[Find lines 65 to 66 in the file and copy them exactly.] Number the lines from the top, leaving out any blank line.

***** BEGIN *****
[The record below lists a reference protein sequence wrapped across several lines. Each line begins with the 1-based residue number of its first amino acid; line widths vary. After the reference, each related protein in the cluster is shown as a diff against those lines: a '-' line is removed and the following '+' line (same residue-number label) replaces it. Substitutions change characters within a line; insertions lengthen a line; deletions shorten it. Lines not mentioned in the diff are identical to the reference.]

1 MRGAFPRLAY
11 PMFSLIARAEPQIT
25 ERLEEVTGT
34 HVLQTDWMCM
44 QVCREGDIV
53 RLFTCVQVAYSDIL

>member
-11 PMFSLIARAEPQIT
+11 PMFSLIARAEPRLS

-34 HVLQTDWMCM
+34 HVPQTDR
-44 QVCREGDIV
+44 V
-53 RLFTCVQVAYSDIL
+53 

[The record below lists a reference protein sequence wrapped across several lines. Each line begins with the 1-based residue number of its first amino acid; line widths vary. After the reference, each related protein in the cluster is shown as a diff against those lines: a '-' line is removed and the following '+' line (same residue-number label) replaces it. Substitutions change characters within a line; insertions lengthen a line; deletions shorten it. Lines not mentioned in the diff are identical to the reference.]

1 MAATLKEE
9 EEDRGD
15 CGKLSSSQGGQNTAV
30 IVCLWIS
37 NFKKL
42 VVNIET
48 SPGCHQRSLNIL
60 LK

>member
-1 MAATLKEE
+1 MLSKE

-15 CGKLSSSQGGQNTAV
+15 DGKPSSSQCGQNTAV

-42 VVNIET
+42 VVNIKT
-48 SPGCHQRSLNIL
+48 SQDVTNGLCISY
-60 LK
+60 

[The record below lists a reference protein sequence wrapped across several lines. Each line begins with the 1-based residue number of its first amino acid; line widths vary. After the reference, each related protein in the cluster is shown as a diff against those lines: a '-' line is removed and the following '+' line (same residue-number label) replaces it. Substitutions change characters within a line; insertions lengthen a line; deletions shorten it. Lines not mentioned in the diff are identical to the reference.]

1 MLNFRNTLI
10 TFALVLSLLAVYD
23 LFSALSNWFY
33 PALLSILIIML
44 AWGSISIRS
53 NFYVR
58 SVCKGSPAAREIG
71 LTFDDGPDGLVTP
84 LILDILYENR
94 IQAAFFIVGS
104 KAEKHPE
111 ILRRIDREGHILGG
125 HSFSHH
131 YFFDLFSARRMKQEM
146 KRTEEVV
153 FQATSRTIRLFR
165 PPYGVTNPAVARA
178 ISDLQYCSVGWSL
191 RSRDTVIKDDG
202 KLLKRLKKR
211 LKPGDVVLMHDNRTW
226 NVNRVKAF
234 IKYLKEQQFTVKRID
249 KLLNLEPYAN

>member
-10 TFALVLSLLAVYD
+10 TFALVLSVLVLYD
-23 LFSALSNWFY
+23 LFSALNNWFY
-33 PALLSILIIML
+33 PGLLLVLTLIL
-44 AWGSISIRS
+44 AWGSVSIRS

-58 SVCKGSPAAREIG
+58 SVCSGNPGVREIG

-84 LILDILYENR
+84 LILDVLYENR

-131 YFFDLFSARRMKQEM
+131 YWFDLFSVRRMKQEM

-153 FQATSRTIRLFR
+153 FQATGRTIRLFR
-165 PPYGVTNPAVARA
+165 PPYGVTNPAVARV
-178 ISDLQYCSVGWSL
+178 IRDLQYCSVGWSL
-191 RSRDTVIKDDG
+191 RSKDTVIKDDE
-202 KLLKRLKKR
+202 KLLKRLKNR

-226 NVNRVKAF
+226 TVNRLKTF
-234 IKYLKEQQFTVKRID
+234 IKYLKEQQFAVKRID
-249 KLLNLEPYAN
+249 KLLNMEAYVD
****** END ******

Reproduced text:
-23 LFSALSNWFY
+23 LFSALNNWFY